His opponent? The man who had supplanted him as the supporter of all things red, white and blue: Hulk Hogan.
Slaughter would bloody Hogan, but in the end, The Hulkster captured the title and leave the Los Angeles Memorial Sports Arena waving the stars and stripes.
No happy ending, though, could make up for the bad taste left in fans’ mouths by the blatant exploitation of a real war going on in the Middle East. It was the most recent case of WWE and Vince McMahon using real-life situations to create drama rather than providing fans the escapist entertainment they prefer out of their professional wrestling.
CNN, NBC, ABC and FOX were busy providing harrowing imagery of Operation Desert Storm. Fans did not need the constant reminder that loved ones were overseas fighting for American interests. Rather, lighter fare would have been more appreciated.
3. Egomania Runs Wild (WrestleMania IX)
6 of 8
WrestleMania IX should have been the dawn of a new generation of Superstars.
Hulk Hogan, the golden boy of a bygone era, was relegated to the midcard while Bret Hart, Undertaker, Lex Luger, Razor Ramon, The Steiner Brothers and Shawn Michaels were given prominent spots. It appeared, for all intents and purposes, that the days of The Hulkster defining WWE had come to an end.
Like a cockroach in the wake of the nuclear apocalypse, however, Hogan reared his mustached head and proved that Hulkamania will never die.
Or some nonsense like that.
Just seconds after Bret Hart had been screwed out of the WWE Championship, a recipient of dreaded Japanese salt to the eyes by Yokozuna’s cunning and devious manager, Mr. Fuji, Hogan came to ringside to check on The Hitman.
The mammoth new champion’s bravado got the best of him, and Fuji issued an impromptu challenge to Hogan on behalf of his charge.
As every great superhero does, The Hulkster overcame an attempt at chicanery by the villains and vanquished the bad guy en route to his fifth WWE Championship.
Hogan celebrated his title win in the center of the ring as a show dedicated to promoting the future took one giant leap backward for all Hulk-kind.
2. Chris Benoit and Eddie Guerrero Celebrate (WrestleMania XX)
7 of 8
Elements of the above video are NSFW.
WrestleMania XX ended with Eddie Guerrero joining best friend Chris Benoit in the squared circle to celebrate their parallel rises to the top of the industry. Both world champions, their tearful embrace at the end of the broadcast was one of the most emotional moments in the event’s long and illustrious history.
Three years later, it was essentially erased from WrestleMania lore by the actions of a mentally unstable Benoit during the final days of his life. The perpetrator of a double-murder and suicide, he was scrubbed from the history books as WWE attempted to distance itself from the star.
In the wake of its revisionism was a moment no longer celebrated by the company that produced it.
It still exists on WWE Network but is absent from Eddie Guerrero tributes and DVD presentations. It is no longer looked upon as an occurrence of two hardworking Superstars reaching the pinnacle of the sport to which they devoted their lives.
No, it is a black mark on WrestleMania history, a moment in time devoted to a man who tarnished his legacy with the most despicable act one can imagine.
Not present in any modern video package of the most memorable and emotional moments the event has produced, it is but a memory lost in the annals of time.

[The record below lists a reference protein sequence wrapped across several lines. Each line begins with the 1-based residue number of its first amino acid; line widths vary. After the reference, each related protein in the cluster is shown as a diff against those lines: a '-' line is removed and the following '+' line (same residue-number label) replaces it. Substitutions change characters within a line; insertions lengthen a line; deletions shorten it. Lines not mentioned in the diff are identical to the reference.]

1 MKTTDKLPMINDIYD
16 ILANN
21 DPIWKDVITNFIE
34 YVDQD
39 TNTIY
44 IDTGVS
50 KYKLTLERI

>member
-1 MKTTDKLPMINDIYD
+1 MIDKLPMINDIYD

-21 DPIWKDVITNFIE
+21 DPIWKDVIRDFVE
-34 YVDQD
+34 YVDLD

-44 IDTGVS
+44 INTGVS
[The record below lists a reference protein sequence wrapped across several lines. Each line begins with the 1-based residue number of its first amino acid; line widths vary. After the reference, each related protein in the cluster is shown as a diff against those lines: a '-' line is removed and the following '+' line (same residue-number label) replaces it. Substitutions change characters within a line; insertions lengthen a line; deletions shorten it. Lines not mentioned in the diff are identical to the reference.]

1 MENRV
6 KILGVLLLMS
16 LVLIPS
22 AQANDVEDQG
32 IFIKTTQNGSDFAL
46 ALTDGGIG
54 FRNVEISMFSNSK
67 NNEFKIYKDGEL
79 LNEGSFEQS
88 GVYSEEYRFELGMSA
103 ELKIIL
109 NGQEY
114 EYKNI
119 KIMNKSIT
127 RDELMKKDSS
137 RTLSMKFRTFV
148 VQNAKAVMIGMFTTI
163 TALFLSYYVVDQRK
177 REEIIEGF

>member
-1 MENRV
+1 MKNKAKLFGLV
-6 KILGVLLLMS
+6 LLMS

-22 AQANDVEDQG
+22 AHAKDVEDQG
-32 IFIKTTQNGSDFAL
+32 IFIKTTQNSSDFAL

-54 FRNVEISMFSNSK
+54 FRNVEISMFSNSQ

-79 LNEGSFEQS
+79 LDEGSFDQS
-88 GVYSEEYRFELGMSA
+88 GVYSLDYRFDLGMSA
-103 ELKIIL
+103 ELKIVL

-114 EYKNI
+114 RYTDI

1. Brock Lesnar Ends the Streak (WrestleMania XXX)
8 of 8
Brock Lesnar makes another appearance on our countdown.
In 2014, The Undertaker’s undefeated WrestleMania streak had reach such mythical proportions it became as valuable to the promotion of the annual extravaganza as any championship bout or grudge match WWE could produce.
Fans waited with great anticipation to see which Superstar would step up to the plate and challenge Undertaker on wrestling’s grandest night. More importantly, they wanted to see who would join The Phenom’s graveyard of those to have fallen at his feet at The Showcase of the Immortals.
Lesnar was up next.
The Beast Incarnate had made a name for himself since his return to WWE in 2012, pummeling stars like John Cena and CM Punk en route to a showdown with The Deadman. Like every other industry icon before him who had tried to blemish to Undertaker’s win-loss record, he would surely fall prey to a Tombstone and have his shoulders pinned to the mat.
Until he did not.
Lesnar dominated Undertaker, tossing him around the Mercedes-Benz Superdome in New Orleans with reckless abandon before putting an end to the 21-match win streak, courtesy of an F-5.
The shocked faces in the crowd are as memorable as the match itself. The silence that fell over the stadium was chilling. The haunting image of Undertaker lying in the center of the ring, a mangled mass of flesh at the feet of The Beast, is indelibly etched into the minds of fans.
Controversy does not begin to explain the feeling and aura surrounding the outcome.
Why did a part-time Superstar get the nod to end The Phenom’s streak rather than a full-time Superstar who could benefit from it?
Was it the right ending, or did the official botch the finish?
Was there some sort of conspiracy to screw Undertaker out of his streak?
Over time, fans came to grips with reality: Lesnar had ended the streak. It was intended, and it cemented him as the most dangerous man in WWE. Most importantly, it propelled him to the world title, which he captured by obliterating John Cena months later at SummerSlam.
Desired outcome or not, it is a moment that lives in WrestleMania infamy and has repercussions that are being felt to this day.